Through the phone, Audrey Giltz heard the growl of the streets of New York City, and she heard her son's feeble voice. "Mom," Ron whimpered into the phone. "I don't know where I am." He was lost in Manhattan, lost in the fog of schizophrenia.
And he had lost his eyeglasses.
And he had lost his shoes.
By the time he got to Bellevue Hospital Center three months later, he had terrible sores on his feet, evidence of weeks spent wandering barefoot the streets of the big city of strangers. He was in terrible shape. He hadn't had his medication for weeks. "He was malnourished," said his brother, Fred Osborne. "He weighed about 145 pounds, down from 190 to 195 pounds."
Ron's story -- or what I can patch together from what his brother, mother and a psychologist have patched together -- provides a glimpse behind the dark curtains of homelessness. We speak of "the homeless" as a group, which is a way of throwing a blanket over the shoulders of an amorphous underclass, the desperately impoverished, broken, disturbed people who wander the streets. Who are they? How did they get that way?
This is how a 39-year-old man from Maryland ended up on the streets of New York City. But it is how thousands of men and women end up homeless. They snap. They lose control. They embark on reckless adventures.
Ron's story was reported in this space last October.
By then, Audrey Giltz, who lives in Edgewood, had not heard from her son in two months. He had disappeared one day in late summer, after being released from Perry Point Veterans Hospital, apparently without his mother's knowledge.
On Aug. 16, he made the call from New York. He sounded depressed, spoke incoherently and cried bitterly. Suddenly he walked away from the phone, and the last thing Audrey Giltz heard was the phone clanging against steel, then someone hanging the phone up.
His brother reported Ron missing. "I had this idea that when you report someone missing to the Missing Persons Bureau, they actually search for them," Fred Osborne said. "Oh, no. That's not what happens."
As a matter of fact, Ron arrived at Bellevue in November. But his family did not know of his whereabouts until two weeks ago.
"First of all, Ron did not give his correct name to the hospital," his brother said. "But they didn't check to see if he matched a description of a person who had been reported missing to the police. I made such a report. He was listed with Missing Persons. They're supposed to cross-reference their information. But it was never done. Never done."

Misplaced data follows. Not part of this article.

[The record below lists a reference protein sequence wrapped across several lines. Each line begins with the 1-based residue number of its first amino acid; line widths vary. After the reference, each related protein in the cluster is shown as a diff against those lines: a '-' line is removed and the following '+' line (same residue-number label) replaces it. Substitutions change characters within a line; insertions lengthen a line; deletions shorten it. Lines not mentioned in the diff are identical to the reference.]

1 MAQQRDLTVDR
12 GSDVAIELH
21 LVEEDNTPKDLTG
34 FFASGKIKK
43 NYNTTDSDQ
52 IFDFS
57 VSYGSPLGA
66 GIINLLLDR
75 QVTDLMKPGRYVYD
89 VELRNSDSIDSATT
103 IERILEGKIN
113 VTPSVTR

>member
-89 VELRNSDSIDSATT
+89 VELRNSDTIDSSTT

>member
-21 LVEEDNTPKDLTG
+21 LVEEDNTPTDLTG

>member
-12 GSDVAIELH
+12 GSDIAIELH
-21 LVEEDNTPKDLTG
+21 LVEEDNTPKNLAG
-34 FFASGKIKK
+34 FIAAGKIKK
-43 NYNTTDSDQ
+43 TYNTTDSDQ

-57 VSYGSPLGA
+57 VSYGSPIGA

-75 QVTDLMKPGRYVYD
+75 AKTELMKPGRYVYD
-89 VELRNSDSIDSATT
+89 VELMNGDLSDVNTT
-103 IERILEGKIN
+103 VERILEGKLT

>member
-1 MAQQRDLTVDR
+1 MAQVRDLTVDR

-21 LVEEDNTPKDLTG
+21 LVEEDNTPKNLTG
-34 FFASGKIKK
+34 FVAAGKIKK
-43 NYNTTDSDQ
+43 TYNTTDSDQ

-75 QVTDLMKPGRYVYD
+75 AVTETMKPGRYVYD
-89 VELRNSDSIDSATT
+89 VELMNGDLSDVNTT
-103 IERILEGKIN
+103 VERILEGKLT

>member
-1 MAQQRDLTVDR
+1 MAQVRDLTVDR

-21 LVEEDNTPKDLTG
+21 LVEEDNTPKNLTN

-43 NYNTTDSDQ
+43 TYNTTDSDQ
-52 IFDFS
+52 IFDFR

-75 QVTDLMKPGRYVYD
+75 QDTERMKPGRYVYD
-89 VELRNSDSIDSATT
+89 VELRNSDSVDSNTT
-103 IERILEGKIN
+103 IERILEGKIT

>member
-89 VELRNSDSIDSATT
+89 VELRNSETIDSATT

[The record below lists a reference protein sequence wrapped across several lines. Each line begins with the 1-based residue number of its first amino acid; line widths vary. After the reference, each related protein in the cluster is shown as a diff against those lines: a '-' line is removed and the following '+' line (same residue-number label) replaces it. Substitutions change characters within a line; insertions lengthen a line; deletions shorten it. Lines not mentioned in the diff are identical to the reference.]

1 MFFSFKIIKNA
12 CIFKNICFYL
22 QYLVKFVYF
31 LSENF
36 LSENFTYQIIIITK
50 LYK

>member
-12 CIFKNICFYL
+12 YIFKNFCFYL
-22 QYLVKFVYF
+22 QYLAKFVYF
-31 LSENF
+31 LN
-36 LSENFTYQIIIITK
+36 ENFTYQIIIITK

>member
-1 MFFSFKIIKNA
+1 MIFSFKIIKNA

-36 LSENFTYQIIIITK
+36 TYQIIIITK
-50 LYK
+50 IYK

It was not until early February that someone at a veterans hospital in Maryland hinted to Ron's family that Ron could be found at Bellevue. "I think Bellevue was getting ready to release Ron to the street," Osborne said. "That's why the word got back to us."
Had officials in New York earlier contacted the family, Ron's stepbrother and his mother might have been spared three months of grief. His brother thinks he made 12 trips to New York to check with shelters and soup kitchens, and to post fliers with Ron's photograph.
"I would go through the Holland Tunnel to Manhattan, park, get out of the car and walk four or five blocks, posting fliers," Osborne said. "Then I'd drive to 20th street, get out and do the same thing. Then I'd drive to 40th street, and do the same thing. I'd replace fliers that had been torn down."
Dr. Bill Canter, a neuropsychologist at Fort Howard Veterans Medical Center, made 30 or 40 phone calls to New York, trying to locate Ron. He had a friend, a Manhattan attorney, post fliers.
The family left a prepaid train ticket at Pennsylvania Station in Manhattan. Two weeks ago, after he was discharged from Bellevue, Ron claimed the ticket and returned to Maryland. His brother met him at the station. He barely recognized him.
"But nobody can tell me the Lord doesn't answer prayers," Audrey Giltz said. "Ron looks better already. He's staying at the place [in Perryville] where he used to stay. . . ."
"He's got new glasses, he's reading," Canter said. "I'm providing him counseling and therapy."
"He doesn't tell me much about what happened to him," his mother added. "He kind of clams up, you know? So I don't push him. I don't push. I don't want to lose him again."